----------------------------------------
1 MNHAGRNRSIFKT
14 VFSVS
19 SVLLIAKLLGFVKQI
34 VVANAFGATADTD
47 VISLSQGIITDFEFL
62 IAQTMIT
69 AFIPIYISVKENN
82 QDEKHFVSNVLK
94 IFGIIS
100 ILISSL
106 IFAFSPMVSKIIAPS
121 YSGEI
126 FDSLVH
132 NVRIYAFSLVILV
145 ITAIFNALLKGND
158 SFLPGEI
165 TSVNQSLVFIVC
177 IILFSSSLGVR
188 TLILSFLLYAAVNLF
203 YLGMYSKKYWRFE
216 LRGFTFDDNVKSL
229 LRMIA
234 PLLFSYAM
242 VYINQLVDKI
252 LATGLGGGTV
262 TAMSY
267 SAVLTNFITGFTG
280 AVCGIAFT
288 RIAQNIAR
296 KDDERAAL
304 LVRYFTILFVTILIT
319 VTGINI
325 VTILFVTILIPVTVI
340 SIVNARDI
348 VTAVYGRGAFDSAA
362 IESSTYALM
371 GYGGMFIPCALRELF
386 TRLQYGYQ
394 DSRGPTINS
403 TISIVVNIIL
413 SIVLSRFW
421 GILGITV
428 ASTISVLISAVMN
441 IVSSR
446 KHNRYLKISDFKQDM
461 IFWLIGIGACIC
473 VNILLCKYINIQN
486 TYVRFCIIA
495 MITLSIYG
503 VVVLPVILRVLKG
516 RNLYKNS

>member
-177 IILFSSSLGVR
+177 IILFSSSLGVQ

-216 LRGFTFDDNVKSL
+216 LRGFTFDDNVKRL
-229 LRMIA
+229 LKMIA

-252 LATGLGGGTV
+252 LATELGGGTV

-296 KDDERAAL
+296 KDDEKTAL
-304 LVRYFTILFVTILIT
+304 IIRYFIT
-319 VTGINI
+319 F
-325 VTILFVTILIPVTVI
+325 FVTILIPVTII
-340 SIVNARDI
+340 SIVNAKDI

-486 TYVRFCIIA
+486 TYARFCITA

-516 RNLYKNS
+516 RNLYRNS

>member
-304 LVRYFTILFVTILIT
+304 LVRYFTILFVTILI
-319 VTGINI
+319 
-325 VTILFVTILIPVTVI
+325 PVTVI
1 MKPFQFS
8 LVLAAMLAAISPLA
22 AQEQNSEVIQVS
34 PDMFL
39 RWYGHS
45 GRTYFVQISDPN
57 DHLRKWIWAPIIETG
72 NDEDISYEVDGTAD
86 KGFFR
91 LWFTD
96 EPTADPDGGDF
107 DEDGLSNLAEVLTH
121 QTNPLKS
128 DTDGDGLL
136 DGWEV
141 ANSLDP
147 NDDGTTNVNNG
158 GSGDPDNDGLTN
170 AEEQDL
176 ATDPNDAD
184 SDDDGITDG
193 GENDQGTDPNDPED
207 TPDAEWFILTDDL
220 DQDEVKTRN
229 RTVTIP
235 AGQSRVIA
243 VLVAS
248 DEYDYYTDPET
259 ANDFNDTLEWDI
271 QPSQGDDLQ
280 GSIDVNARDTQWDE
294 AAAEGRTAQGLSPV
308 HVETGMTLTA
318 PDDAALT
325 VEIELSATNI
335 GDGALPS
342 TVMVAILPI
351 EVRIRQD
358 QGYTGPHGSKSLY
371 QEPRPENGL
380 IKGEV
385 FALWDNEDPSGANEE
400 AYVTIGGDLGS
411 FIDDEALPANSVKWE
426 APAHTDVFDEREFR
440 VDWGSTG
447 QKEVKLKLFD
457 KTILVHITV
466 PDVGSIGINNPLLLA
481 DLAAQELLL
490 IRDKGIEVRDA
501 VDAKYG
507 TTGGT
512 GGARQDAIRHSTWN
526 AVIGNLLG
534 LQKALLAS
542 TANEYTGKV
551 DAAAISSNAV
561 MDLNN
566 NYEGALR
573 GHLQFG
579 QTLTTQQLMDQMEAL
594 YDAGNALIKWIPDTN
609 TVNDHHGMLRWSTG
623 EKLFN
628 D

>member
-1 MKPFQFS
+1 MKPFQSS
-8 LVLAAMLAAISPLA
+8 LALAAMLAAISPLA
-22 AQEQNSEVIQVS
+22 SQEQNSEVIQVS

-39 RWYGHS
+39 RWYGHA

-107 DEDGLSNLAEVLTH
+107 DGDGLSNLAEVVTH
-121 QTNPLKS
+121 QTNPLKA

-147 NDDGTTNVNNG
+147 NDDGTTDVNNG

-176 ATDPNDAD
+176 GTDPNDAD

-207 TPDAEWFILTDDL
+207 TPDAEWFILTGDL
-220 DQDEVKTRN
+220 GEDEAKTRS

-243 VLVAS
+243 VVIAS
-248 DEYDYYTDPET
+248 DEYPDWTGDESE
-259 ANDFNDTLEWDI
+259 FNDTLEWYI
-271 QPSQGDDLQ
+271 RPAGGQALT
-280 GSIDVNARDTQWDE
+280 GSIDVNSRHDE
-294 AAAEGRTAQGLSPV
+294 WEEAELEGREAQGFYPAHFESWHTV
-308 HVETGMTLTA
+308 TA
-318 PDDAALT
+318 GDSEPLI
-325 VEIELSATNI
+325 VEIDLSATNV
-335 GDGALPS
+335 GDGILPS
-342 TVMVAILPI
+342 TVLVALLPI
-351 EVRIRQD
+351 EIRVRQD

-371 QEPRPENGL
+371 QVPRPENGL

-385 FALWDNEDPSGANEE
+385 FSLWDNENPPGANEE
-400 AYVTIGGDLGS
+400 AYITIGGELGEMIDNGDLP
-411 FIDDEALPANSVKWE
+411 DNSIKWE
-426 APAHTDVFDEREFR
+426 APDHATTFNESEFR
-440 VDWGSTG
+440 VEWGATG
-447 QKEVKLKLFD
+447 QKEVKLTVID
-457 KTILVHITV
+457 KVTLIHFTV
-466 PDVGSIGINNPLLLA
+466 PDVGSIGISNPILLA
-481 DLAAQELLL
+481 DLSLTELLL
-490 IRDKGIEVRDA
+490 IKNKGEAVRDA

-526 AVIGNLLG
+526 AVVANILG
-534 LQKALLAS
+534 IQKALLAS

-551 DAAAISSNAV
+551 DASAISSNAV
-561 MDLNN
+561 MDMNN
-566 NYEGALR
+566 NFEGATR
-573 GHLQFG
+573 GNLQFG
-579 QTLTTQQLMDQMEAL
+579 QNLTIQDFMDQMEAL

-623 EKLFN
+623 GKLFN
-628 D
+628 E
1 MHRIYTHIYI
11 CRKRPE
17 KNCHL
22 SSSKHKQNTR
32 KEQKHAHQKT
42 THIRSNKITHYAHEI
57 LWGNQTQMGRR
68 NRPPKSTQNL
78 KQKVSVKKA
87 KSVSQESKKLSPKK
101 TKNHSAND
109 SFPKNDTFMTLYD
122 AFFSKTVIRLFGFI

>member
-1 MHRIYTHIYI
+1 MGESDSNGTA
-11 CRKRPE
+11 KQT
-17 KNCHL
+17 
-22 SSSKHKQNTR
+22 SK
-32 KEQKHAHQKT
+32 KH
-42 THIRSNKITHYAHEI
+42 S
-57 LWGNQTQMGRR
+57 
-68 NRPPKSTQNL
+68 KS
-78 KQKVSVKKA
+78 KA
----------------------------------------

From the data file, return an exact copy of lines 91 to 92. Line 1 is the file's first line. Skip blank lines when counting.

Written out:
91 LWFTD
96 EPTADPDGGDF